New consumer research from Kerry, the world’s leading taste and nutrition company, has revealed that botanical extracts generate several emotions with consumers including energy, excitement, creativity and fun.  

The research, which uncovers the psychology behind botanical preferences and the perceived benefits consumers derive from consuming botanical food and beverages, examined 44 emotions that consumers associate with botanical extracts. 

Botanicals have been used for centuries and are now widely used in a variety of emerging and nostalgic foods and beverages, with a 46% increase in beverages containing botanical extracts between 2017 and last year. 

The global market for botanical beverages and foods is expected to reach USD 1,489.3bn by 2025*. There is a wide range of flavours and ingredients that are associated with botanicals including herbs (e.g. mint, rosemary and thyme), roots and barks (turmeric, cinnamon and ginger), plants and trees (e.g. aloevera, coconut tree) and flowers (e.g. rose, chamomile and hibiscus). 

Kerry surveyed over 6,500 consumers across 12 countries in North America, Europe, Latin America, Asia Pacific and Africa to discover attitudes towards over 55 botanicals. 

The research shows that botanical flavours connect with consumers on a highly positive level, beyond flavour and taste. Consumers also think about botanicals as being energetic, interesting, useful, trustworthy and safe. 

For example, a beverage with guarana, ginseng and ginger can carry a similar connotation of ‘energy’ as a coffee or energy drink would to the consumer. Meanwhile, ingredients such as saffron, bergamot and honey are considered premium.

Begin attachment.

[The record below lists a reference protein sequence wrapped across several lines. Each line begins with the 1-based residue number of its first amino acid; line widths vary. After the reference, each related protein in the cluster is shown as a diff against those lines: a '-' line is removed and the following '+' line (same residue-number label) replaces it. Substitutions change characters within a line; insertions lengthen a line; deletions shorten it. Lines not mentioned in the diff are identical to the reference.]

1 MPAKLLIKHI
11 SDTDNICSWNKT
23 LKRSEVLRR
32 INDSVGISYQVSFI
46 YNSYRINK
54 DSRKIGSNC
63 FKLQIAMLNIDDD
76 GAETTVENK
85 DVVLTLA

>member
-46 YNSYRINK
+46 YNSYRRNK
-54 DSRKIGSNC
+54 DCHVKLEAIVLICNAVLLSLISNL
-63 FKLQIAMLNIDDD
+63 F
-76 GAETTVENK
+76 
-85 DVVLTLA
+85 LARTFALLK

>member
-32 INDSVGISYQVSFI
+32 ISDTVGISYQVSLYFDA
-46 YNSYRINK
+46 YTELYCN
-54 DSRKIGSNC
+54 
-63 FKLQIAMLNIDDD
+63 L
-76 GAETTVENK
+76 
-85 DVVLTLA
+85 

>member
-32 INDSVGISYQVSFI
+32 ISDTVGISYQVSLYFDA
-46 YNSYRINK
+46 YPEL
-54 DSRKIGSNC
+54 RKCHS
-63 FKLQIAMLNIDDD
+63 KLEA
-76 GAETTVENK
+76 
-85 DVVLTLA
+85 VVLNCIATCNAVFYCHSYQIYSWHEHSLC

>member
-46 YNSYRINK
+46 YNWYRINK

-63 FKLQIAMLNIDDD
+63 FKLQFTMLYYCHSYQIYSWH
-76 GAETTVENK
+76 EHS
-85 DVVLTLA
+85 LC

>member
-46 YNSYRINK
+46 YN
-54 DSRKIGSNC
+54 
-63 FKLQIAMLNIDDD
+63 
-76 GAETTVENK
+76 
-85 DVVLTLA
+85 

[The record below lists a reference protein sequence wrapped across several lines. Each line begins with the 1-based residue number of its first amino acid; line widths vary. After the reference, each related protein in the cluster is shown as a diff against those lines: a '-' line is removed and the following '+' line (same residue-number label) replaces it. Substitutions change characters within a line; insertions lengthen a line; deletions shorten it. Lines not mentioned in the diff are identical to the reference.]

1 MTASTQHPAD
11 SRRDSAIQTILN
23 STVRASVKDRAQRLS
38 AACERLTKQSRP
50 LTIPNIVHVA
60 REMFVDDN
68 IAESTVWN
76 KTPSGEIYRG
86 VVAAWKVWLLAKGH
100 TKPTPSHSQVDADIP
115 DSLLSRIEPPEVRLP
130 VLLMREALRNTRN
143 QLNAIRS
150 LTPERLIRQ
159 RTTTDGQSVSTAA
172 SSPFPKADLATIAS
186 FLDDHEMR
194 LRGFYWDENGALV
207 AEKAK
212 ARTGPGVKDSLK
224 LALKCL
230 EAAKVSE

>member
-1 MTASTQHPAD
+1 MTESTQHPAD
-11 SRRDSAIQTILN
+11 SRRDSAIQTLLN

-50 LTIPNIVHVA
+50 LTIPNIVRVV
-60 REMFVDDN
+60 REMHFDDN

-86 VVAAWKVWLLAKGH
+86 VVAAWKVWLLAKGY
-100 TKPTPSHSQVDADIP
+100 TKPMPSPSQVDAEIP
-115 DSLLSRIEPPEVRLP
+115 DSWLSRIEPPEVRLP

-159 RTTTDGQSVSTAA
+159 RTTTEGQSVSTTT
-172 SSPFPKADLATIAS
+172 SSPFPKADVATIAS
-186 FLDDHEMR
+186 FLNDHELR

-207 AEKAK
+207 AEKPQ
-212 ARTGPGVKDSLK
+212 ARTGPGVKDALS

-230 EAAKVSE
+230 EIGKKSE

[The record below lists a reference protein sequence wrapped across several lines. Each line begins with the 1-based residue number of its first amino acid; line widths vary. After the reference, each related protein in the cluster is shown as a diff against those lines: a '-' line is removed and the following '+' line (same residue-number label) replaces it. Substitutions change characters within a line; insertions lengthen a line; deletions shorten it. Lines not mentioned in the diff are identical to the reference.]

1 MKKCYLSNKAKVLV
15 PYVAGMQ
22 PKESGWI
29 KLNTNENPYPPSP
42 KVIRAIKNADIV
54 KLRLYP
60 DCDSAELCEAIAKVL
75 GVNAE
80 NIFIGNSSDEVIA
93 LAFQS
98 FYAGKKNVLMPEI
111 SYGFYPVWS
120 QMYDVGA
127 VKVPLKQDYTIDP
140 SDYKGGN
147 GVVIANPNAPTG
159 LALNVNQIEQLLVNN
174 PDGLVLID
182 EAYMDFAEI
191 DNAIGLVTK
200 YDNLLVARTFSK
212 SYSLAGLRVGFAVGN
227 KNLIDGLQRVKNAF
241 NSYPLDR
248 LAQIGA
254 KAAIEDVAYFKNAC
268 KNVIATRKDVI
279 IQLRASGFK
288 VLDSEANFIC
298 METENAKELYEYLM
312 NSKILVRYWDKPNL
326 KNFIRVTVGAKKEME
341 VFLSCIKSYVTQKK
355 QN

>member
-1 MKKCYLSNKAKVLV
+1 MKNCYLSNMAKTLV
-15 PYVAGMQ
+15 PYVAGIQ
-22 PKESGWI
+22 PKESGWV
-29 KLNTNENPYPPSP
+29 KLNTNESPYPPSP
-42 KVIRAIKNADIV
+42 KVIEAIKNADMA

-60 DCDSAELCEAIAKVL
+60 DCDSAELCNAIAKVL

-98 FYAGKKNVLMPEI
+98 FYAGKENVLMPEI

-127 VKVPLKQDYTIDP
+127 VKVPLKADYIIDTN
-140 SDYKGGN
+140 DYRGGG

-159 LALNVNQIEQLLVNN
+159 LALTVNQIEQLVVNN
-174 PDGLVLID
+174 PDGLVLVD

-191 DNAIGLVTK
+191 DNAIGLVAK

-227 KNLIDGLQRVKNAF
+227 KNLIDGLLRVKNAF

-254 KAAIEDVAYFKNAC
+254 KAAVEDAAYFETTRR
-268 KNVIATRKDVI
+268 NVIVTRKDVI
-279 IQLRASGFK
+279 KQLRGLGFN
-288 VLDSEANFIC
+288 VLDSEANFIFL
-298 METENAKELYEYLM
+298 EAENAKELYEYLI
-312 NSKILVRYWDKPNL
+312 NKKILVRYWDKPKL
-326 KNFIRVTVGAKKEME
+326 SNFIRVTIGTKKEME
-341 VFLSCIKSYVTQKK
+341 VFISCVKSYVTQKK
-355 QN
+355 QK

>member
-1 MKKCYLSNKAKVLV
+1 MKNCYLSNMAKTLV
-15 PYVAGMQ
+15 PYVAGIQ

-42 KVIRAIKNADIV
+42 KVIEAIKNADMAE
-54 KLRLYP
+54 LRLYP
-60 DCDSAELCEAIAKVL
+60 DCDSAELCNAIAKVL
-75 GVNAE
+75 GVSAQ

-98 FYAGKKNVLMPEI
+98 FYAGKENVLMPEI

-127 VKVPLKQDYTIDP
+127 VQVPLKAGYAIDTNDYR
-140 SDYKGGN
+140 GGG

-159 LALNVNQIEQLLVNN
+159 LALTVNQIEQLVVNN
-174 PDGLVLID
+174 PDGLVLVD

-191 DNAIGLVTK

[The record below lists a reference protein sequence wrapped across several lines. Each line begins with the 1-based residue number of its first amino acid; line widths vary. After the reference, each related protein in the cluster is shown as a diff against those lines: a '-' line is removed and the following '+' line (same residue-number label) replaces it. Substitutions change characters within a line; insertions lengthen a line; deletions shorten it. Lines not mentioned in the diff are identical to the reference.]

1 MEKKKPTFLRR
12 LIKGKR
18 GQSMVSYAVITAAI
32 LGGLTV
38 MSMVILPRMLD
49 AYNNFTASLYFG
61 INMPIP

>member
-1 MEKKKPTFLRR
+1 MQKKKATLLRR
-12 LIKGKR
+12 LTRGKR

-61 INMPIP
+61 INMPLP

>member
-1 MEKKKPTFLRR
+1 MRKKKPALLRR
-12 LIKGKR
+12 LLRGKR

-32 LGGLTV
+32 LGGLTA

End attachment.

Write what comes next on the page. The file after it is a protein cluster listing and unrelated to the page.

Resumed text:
Commenting on the research, Leigh-Anne Vaughan – Global Taste Marketing Director said: “The link between taste and emotions is widely accepted by experts. 

Botanical flavours connect with consumers at a very positive level, beyond flavour and taste, and our research shows that these flavours appeal to over 97% of consumers globally. Negative emotions such as repulsive, boring, disappointing were the least suggestive of botanicals.”

The research uncovered emotions associated with 55 botanicals and their corresponding perceived health benefits and highlight the resulting opportunities for innovative product development.

“In a very busy marketplace, brands are constantly attempting to stand out and interestingly 87% of consumers say that botanicals provide a unique taste experience. Meanwhile, according to Innova research, the use of botanicals in front of pack will result in a 23% price premium. 

“Formulating with botanicals can certainly win consumer hearts, especially by using top appealing flavours such as mint, honey and cinnamon. Manufacturers should emphasize the link between botanical flavour, their corresponding emotions and health benefits they evoke to create flavours that meet consumers’ daypart and occasion needs. 

“These insights can be leveraged to connect with consumers to deliver a stronger taste experience in food and beverages and aid in product development,” added Vaughan.

Kerry has long-standing expertise in sourcing and processing botanicals over the world, with a portfolio of more than 120 from tinctures, infusions, distillates and extracts to deliver various aromatic profiles and blends.